Interested viewers might not want to have dinner in proximity of the new FX series “The Strain.” The horror-disaster-supernatural mashup thriller premiering Sunday at 10 p.m. is creepily captivating but most assuredly not for the squeamish, or for nervous fliers.
The first episode opens on a night flight from Berlin to New York. We meet a few of the passengers we’ll want to remember later, including a goth-y, inebriated rock star and a little girl traveling alone. But our attention is quickly drawn to something making a ruckus in the cargo hold. By the time Regis Air’s Flight 753 lands, almost everyone on board appears to be dead.
A team from the CDC Canary Project, led by Dr. Ephraim Goodweather (Corey Stoll, “House of Cards”), fresh from a frustrating therapy session with his estranged wife, is dispatched to figure out what happened and whether a biological threat is involved. And indeed, there is: The passengers have been infected with an evil, virus-style strain of vampirism, although Goodweather doesn’t know that yet. All he knows is that there are squirmy, wormlike creatures in the cargo hold, a big, honking mysterious coffin that wasn’t on the manifest, and passengers with surgical-looking incisions on their necks.
Elsewhere in New York, there are folks in the know, including Thomas Eichhorst (Richard Sammel), right-hand man of the nefarious coffin-dweller and octogenarian pawnbroker Abraham Setrakian (David Bradley), owner of a fancy sword, feeder of blood to a throbbing, slimy heart he keeps in a jar, and hellbent for vampire vengeance.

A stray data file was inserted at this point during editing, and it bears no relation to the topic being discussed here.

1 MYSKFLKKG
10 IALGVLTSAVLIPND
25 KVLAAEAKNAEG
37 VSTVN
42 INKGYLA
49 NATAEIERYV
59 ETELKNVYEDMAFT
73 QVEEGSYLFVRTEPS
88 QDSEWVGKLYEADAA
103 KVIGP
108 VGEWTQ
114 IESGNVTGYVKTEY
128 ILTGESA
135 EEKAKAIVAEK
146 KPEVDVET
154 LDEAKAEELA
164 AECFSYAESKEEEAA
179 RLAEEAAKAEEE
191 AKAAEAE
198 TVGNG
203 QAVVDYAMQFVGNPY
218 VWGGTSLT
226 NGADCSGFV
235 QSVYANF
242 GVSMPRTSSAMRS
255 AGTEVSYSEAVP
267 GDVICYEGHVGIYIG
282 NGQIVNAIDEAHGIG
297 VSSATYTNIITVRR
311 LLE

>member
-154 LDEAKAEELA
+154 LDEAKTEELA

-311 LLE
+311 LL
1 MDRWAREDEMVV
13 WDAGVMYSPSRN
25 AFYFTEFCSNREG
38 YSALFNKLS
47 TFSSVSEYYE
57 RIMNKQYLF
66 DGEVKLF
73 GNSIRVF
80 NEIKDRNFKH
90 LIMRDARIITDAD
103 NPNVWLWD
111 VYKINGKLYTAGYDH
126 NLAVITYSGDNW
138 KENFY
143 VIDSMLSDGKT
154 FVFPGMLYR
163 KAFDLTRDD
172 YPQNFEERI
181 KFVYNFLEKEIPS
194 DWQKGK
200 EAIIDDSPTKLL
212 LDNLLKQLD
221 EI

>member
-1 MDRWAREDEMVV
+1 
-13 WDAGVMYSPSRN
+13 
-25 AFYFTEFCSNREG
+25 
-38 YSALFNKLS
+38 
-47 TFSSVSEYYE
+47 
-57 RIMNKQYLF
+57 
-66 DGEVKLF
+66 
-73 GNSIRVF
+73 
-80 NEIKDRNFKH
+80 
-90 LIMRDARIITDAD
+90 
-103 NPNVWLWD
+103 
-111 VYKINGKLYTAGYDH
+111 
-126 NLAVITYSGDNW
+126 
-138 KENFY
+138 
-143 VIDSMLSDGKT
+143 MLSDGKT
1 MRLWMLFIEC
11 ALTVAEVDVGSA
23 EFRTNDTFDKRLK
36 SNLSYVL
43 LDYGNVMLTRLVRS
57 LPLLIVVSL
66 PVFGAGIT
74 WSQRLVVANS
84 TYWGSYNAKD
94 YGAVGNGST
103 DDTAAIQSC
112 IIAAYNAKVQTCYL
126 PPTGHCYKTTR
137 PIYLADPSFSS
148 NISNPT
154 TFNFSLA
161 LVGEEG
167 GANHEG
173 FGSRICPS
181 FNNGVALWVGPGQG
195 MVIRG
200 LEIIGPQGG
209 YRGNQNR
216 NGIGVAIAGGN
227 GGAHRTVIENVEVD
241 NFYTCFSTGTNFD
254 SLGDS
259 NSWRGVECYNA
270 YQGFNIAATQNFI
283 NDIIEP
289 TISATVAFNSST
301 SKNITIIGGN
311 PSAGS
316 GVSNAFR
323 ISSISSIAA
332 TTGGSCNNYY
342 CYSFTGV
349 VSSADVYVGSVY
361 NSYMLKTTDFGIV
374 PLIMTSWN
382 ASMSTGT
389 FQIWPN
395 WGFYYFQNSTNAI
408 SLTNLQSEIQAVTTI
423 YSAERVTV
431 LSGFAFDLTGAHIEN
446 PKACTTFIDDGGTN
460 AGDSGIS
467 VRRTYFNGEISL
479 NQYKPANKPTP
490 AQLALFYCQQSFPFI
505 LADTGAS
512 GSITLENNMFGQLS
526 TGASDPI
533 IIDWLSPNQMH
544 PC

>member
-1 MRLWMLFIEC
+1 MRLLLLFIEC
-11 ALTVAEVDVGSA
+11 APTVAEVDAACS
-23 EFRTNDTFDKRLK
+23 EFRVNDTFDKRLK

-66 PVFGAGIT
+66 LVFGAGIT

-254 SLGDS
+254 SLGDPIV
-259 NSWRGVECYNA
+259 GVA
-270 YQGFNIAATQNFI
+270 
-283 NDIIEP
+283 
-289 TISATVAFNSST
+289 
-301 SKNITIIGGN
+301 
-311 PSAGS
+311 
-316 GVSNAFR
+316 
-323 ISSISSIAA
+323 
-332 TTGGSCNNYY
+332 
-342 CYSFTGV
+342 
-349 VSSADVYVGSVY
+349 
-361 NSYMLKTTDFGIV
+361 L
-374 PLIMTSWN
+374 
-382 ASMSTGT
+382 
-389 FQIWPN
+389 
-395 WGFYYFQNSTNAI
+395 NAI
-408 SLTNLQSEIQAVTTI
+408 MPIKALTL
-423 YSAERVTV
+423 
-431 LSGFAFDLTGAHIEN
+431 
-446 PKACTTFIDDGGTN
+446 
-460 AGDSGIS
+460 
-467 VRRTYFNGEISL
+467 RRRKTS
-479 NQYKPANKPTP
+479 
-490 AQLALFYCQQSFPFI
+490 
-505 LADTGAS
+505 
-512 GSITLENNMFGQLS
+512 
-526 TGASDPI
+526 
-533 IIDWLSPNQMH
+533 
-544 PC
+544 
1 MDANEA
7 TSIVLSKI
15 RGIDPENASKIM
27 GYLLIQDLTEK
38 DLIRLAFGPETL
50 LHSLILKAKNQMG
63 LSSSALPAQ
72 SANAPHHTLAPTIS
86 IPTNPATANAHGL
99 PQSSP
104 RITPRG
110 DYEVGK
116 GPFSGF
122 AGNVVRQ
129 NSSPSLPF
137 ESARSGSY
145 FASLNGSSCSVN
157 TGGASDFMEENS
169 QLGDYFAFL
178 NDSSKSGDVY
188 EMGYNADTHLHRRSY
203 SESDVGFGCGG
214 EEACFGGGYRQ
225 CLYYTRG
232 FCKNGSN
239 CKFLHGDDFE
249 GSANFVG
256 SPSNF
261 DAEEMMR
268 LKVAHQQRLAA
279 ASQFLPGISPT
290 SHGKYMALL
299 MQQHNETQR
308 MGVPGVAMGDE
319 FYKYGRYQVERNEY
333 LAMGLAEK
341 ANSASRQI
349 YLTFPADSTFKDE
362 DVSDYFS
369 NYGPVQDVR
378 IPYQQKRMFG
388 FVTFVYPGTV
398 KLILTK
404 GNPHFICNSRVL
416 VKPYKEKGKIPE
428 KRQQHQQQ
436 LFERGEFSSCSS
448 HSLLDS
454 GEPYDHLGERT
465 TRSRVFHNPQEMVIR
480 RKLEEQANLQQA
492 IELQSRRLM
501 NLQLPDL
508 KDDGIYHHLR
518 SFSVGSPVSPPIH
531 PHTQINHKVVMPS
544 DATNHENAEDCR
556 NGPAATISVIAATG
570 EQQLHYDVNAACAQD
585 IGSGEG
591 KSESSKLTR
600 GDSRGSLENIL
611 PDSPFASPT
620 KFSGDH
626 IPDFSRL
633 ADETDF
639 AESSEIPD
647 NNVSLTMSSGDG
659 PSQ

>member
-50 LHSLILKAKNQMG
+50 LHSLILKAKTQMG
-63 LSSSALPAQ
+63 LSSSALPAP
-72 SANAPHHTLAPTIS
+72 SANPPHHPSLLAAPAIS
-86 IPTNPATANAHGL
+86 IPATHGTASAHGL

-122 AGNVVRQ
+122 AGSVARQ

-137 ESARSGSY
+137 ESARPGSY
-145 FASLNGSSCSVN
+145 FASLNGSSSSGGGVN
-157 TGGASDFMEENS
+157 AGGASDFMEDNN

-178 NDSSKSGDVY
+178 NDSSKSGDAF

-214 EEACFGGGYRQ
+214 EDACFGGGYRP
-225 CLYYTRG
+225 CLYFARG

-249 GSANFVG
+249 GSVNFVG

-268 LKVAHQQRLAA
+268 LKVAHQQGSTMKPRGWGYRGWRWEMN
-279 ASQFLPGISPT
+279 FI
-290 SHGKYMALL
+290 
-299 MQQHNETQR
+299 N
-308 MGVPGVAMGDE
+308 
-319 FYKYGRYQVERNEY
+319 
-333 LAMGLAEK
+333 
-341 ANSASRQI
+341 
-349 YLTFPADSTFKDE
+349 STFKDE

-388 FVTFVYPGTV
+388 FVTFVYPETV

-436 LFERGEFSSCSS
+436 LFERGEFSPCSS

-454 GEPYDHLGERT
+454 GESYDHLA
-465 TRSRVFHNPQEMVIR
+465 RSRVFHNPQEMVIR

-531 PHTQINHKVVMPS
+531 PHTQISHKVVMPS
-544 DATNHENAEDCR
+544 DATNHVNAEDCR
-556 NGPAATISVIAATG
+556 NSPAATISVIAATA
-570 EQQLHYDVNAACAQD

The 13-episode series is based on a trilogy of books written by acclaimed filmmaker Guillermo del Toro (“Pan’s Labyrinth,” “Pacific Rim”) and Chuck Hogan (“The Town”), who also wrote several of the scripts, including the pilot, which was directed by del Toro. Carlton Cuse, late of “Lost” and doing such a great job on A&E with “Bates Motel,” serves as executive producer.
Even viewers who dig the undead oeuvre on television — and those who’ve survived several seasons of the unholy messiness of shows like “True Blood” — may find themselves gagging a bit at all the slippery slop, icky exsanguination, and wriggly business going on in the first few hours of the story. It is not so much that “The Strain” is violent — though it is that — it’s more that it’s . . . sticky. (Fans of hard-R horror movies, however, can dive right in; the blood-stained water is fine.)
Visually, this is one dark show, shot in earthy browns, greens, and reds, full of night shadows and urban grit, and stuffed with cabinet of curiosity details that sometimes make “The Strain” feel, not unpleasantly, like a dramatic rendering of a Nine Inch Nails video.
“The Strain” definitely won’t be love at first bite for some. But if you’re a vampire geek who likes ooky scares, there’s stuff to enjoy here, from the pulpy vampires-as-parasites premise — they have a particularly “Alien”-esque element of their physiognomy that is startlingly nasty — to the over-the-top dramatics of a cautionary tale about man’s inhumanity to man, undead or alive.